This little town is situated in the barony of Dundalk and county of Louth, near the foot of an extensive range of mountains, and on the S.E. side of a spacious bay. It was a station of considerable importance during the early ages of the English ascendancy in Ireland, and its first formation was consequent to the erection of a castle, which tradition attributes to the policy of king John. The town was never regularly walled or fortified, but as it was exposed to continual dangers by being situated on the frontiers of the Pale, every principal domestic building was designed on the model of a fortress or castle. The remains of such structures were very numerous there not more than "sixty years since," and even at the present day three very interesting remains of that character invite the attention of the antiquarian. That pre-eminently termed king John's castle is an extensive and imposing ruin, "moored on a rifted rock," the sides of which are laved at the east by the sea, while to the inland is a narrow pass overhung by wild and lofty mountains. To command this pass the building appears to have been erected, and its form was necessarily adapted to the natural circumstances of its site, enclosing various baronial halls and apartments, a court-yard surrounded with traces of galleries and recesses, &c. The walls are in some places eleven feet in thickness, while the prospect from its summit over the bay, the Cooley, the mountains of Mourne, &c. is grand beyond description.

 

On the southern side of the town are the ruins of the Dominican Monastery. This still extensive and picturesque ruin exhibits in the long aisle and central belfry, traces of the pointed architecture of the fourteenth century. About mid-way between it and king John's castle are the ruins of a square building, with windows of an ecclesiastical character, curiously ornamented with carvings of animals, human heads, - and sundry fancy wreathings. Near this on an adjoining eminence is a church of ancient foundation, with a large burial ground, in which may be seen a curiously carved stone and several monuments to the families of Moore and Millar. There is a glebe of about three acres lying about a mile from this church. The benefice is a vicarage in the archdiocese of Armagh, and patronage of the Primate. A small portion of the eastern part of the parish is all that has been preserved in the Down survey.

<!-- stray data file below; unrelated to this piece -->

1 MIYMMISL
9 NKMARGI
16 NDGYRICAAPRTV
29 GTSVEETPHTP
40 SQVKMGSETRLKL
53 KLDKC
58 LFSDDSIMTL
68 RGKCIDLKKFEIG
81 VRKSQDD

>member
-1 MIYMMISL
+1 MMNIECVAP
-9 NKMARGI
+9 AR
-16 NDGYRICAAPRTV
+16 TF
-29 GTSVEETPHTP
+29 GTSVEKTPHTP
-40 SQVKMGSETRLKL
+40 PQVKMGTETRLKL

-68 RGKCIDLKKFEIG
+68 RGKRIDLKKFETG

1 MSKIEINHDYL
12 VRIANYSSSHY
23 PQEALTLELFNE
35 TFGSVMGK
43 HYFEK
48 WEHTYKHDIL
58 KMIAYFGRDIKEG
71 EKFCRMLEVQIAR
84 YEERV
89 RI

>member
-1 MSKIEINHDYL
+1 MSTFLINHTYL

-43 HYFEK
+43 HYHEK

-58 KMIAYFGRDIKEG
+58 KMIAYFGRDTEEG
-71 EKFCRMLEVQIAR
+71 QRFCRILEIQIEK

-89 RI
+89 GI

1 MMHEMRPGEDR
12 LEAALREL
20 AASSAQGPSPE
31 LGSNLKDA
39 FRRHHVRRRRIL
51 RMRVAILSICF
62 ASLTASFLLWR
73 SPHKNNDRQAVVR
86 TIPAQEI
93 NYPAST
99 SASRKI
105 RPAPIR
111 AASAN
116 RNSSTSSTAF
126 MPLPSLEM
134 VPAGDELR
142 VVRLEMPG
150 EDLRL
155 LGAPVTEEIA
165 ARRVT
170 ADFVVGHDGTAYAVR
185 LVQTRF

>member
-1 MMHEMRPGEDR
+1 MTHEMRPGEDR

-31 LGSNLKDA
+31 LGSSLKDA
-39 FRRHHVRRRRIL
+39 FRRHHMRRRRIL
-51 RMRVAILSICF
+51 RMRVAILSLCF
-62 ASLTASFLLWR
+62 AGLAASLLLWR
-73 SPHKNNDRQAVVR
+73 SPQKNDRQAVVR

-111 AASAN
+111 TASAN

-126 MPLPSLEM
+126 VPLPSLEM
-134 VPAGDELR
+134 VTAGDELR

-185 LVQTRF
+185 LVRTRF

Carlingford formerly gave the title of Earl to the family of Taaffe, but the honour becoming, as it is supposed, extinct in the person of Theobald, the fourth earl of that name without issue, in 1738, his late majesty George III conferred the title of Viscount Carlingford on the family of Carpenter, together with the Earldom of Tyrconnel. The population of this ancient town is estimated at upwards of 1300. The bay is spacious, and the water deep; but unfortunately the navigation is rendered dangerous by hidden rocks. The scenery that surrounds it is of the most enchanting description, its shores being decorated with the most attractive villages, numerous bathing lodges and agreeable cottages, behind which some mountains rise infinitely varied through all their elevation, here waving with ornamental woods, there glowing with heath or verdure, on the one side battlemented with a grey expanse of rocks on the other exhibiting the industrious extensions of cultivation.

 

The mountain already alluded to as overhanging king John's castle, rises in height about 1850 feet, and is for more than two-thirds of its elevation composed of a succession of stairs formed of trap, passing towards the summit from a homogeneous to a porphorytic texture. From the position and height of this eminence the inhabitants of Carlingford, during a great part of the summer season, lose sight of the sun several hours before he sets in the horizon.

 

The following are a few of the more interesting annals connected with this town.

 

A.D.

432. St. Patrick's second landing in Ireland was according to some authorities effected here.

1184. John de Courcy granted the ferry of Carlingford to the Abbey of Downpatrick.

1210. The castle called King John's was erected.

1301. Matilda de Lacy widow of David, baron of Naas, granted the advowson of the church of Carlingford to the priory of Kilmainham.

1305. Richard de Burgh Earl of Ulster founded a monastery for Dominicans here, under the invocation of St. Malachy.

1326. The king committed the custody of the castle of Carlingford to Geoffry le Blound, to hold during the royal pleasure. And in the same year the bailiffs, &c. of this town had letters patent, conferring certain privileges and allowances for six years as an aid towards walling and otherwise strengthening their town.

1332. William de Burgh was found seised, amongst other possessions of the castle of Drogheda, the town of Cooley appertaining thereto, the manor of Rath, &c.

1346. The prior of Kilmainham was found seised, and his successors so continued, of the tithes of Carlingford.

1357. The king granted to his son Lionel, Earl of Ulster, licence to hold a weekly market, and one yearly fair in his town of Carlingford. From this Lionel the property descended to Edward de Mortimer.

1388. Edmund Loundres was appointed constable of the castle of Carlingford, with certain allowances for its repairs, as it was stated to be then much out of order and unsafe.

1400. The king granted to Stephen Gernon, constable of the castles of Green Castle and Carlingford, licence to take the corn and tithes within the lordship of Cooley for the victualling of said castles.